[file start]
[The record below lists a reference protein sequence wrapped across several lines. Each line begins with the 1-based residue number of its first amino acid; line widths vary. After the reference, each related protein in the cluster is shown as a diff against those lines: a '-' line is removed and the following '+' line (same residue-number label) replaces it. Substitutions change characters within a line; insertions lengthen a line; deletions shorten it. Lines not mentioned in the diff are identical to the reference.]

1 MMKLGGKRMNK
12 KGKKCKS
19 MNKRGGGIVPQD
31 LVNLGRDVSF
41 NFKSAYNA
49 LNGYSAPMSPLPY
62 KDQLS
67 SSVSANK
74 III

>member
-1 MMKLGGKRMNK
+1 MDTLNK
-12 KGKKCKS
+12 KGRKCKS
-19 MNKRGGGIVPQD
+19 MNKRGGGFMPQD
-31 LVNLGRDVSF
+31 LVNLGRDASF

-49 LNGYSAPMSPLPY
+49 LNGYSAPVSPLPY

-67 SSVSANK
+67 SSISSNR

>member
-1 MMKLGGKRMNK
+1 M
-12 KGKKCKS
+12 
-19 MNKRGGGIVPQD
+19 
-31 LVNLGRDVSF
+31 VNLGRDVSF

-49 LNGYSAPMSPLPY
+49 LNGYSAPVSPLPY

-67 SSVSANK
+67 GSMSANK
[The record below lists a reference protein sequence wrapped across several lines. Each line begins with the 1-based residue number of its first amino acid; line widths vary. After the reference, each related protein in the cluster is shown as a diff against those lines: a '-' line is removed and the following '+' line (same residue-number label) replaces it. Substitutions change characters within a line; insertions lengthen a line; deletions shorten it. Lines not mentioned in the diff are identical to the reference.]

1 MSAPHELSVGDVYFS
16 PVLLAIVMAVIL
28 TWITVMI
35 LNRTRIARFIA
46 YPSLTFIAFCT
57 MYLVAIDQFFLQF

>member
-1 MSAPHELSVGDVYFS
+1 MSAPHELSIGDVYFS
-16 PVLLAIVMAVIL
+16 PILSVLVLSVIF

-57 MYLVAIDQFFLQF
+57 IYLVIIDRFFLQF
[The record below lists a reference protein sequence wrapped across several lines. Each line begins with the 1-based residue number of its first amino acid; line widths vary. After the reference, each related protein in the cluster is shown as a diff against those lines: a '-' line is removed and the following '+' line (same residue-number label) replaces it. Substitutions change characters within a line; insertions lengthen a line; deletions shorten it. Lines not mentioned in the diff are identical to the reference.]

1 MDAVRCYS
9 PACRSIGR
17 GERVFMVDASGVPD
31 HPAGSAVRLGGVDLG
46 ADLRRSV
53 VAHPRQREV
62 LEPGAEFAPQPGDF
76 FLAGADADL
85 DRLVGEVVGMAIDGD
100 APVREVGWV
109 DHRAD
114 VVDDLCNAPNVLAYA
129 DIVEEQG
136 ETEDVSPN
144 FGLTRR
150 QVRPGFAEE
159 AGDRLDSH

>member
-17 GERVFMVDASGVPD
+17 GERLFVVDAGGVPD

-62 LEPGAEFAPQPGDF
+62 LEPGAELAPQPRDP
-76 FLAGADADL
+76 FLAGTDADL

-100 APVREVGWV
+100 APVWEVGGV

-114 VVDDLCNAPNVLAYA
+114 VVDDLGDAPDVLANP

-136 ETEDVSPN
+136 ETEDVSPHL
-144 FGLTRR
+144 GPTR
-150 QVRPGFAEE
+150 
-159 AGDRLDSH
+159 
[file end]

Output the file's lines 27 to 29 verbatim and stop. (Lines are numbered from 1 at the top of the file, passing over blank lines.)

-12 KGKKCKS
+12 
-19 MNKRGGGIVPQD